November 16, 2011
UVic-Atlas Data Blazes Across 100G Connection
The world’s premier supercomputing conference is taking place this week in Seattle, WA, and the University of Victoria is connected to the action by more than 200 km of fiber-optic cable. Internet infrastructure is normally invisible to the average web user, but a demonstration of a 100G network at the SC2011 conference could be as hard to ignore for the computing world as a streak of lightning.
Today, in a collaboration between BCNET, CANARIE and UVic together with Caltech in the US and a number of industrial partners, the equivalent of five full-length movies per second were transferred from the UVic Computing Centre to a booth at the Washington State Convention Centre on the 100-gigabit-per-second network temporarily set up for the demo. Specifically, one petabyte of particle physics data from the UVic-ATLAS project was sent across the connection in 24 hours at a sustained speed of 95 gigabits per second.
Desktop computers are typically connected by 10 to 100 megabits per second. “So today’s speeds are about 1,000 times faster than what is being used normally,” says UVic physics professor Dr. Randall Sobie, a key organizer of the demo and a research scientist with the UVic-ATLAS project that provided the data for the experiment. “Our 100G demo at SC2011 is pushing the limits of network technology by showing that it is possible to transfer massive quantities of high-energy physics data in a matter of hours to anywhere around the world. In a few short years, we could see a 100G network all the way to Geneva.”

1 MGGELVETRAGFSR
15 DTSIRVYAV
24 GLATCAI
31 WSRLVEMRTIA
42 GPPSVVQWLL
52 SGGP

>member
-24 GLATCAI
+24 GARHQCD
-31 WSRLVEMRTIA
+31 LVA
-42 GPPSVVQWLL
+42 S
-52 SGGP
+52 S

The 27-km circular Large Hadron Collider, deep underground in the CERN facility near Geneva, is the site of an international science experiment involving deliberate head-on collisions between trillions of protons. Two giant ATLAS detectors collect the data from these collisions and UVic has been playing a crucial role since the beginning.
Two decades ago, the UVic group brought Canadians into ATLAS in 1992, led by ATLAS-Canada founding spokesperson and UVic physics professor Dr. Michel Lefebvre and greatly benefitting from early work by UVic particle physicists Drs. Alan Astbury and Richard Keeler. Current spokesperson and UVic adjunct professor Dr. Rob McPherson now leads the group of 150 Canadian scientists including more than two dozen UVic scientists, research associates, students, technicians, computing experts and engineers playing critical roles in operations and physics analysis. UVic hosts an ATLAS analysis centre used by the entire international collaboration. More info: http://public.web.cern.ch/public/.
Visit www.bc.net or www.canarie.ca for a copy of the news release distributed today by BCNET and CANARIE.
Dr. Randall Sobie (UVic Physics & Astronomy; IPP Research Scientist) at firstname.lastname@example.org or 250-721-7733 during regular office hours
Dr. Sobie is returning from the conference and available today by email only
Dr. Rob McPherson (UVic Physics & Astronomy/TRIUMF; IPP Research Scientist) at 604-222-7654 or email@example.com
Tara Sharpe (UVic Communications) at 250-721-6248 or firstname.lastname@example.org
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